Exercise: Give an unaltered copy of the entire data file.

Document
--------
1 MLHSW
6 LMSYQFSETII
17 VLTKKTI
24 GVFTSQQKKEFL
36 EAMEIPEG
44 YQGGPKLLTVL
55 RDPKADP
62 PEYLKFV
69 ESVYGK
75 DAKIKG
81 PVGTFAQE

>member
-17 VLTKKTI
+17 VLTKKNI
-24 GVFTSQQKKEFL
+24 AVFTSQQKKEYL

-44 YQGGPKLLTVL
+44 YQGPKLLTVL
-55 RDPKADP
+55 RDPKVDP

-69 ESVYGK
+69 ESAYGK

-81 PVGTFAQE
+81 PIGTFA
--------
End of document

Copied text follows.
1 MLHSW
6 LMSYQFSETII
17 VLTKKTI
24 GVFTSQQKKEFL
36 EAMEIPEG
44 YQGGPKLLTVL
55 RDPKADP
62 PEYLKFV
69 ESVYGK
75 DAKIKG
81 PVGTFAQE

>member
-17 VLTKKTI
+17 VLTKKNI
-24 GVFTSQQKKEFL
+24 AVFTSQQKKEYL

-44 YQGGPKLLTVL
+44 YQGPKLLTVL
-55 RDPKADP
+55 RDPKVDP

-69 ESVYGK
+69 ESAYGK

-81 PVGTFAQE
+81 PIGTFA